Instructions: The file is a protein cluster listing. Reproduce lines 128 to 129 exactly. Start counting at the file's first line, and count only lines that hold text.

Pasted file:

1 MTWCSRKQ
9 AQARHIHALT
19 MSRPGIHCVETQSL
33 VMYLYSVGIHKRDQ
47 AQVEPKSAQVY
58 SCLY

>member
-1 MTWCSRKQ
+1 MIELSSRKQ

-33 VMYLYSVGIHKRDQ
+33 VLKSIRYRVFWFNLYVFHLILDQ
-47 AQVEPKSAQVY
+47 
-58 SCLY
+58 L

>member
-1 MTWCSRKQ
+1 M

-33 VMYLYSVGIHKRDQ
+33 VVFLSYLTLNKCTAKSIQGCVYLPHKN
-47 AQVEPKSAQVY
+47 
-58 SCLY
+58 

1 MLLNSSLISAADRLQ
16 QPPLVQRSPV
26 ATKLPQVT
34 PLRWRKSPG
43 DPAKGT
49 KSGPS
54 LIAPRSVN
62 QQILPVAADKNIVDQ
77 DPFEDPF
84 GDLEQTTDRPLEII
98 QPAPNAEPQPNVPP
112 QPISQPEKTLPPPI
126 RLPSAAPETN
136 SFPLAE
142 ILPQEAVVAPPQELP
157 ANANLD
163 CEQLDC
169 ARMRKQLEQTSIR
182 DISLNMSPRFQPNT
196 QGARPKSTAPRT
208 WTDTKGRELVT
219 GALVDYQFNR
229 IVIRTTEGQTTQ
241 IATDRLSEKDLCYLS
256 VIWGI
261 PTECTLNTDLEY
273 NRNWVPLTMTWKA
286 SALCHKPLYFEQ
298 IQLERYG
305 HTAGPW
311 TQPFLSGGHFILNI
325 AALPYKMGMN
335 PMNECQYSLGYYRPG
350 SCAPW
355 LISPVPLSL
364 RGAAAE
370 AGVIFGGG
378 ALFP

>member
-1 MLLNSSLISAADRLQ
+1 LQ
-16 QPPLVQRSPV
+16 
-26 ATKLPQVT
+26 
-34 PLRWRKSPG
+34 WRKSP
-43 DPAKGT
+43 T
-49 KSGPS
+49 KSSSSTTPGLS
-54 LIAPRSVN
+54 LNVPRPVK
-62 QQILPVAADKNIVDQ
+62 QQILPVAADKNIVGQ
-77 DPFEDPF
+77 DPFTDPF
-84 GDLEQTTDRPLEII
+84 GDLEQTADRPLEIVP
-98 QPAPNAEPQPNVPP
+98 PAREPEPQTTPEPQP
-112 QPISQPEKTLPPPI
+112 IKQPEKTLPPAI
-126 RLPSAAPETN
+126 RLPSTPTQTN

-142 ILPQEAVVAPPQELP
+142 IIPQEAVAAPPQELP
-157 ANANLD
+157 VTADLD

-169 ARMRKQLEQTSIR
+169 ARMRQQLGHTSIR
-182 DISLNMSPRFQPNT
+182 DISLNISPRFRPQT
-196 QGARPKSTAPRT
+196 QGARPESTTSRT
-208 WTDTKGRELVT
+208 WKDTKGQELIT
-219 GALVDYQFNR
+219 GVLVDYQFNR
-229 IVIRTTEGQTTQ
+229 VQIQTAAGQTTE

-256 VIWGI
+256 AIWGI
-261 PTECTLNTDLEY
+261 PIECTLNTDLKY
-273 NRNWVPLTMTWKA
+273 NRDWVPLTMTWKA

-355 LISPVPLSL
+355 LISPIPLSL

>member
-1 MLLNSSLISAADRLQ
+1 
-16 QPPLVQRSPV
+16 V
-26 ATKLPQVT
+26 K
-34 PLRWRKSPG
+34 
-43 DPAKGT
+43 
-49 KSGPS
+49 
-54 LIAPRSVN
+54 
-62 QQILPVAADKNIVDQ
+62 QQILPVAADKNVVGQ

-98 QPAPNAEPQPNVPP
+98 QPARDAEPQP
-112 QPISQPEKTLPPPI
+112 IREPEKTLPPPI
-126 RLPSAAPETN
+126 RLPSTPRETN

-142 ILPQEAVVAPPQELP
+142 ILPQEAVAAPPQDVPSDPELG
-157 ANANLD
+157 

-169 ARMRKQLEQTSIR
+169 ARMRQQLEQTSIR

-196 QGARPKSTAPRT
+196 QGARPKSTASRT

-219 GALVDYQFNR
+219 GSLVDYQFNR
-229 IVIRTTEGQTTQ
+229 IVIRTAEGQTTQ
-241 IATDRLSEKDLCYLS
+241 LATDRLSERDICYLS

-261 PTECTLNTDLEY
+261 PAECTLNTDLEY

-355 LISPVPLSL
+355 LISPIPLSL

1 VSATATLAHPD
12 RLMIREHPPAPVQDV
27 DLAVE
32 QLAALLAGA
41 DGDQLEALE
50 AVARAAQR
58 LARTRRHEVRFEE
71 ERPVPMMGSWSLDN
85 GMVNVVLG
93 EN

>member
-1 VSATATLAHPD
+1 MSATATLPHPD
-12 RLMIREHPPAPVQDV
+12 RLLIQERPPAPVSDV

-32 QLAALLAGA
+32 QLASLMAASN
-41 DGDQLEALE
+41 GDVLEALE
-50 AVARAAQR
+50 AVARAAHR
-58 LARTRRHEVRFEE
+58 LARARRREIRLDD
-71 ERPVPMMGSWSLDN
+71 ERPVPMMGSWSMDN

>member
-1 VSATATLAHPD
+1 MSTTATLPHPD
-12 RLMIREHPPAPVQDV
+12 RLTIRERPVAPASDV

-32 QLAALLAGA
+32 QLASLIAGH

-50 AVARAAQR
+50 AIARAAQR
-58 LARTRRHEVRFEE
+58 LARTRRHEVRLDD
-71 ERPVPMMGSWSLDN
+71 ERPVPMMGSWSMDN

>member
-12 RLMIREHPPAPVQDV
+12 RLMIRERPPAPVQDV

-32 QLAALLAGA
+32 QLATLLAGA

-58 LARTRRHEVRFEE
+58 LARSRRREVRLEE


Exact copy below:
+54 
-62 QQILPVAADKNIVDQ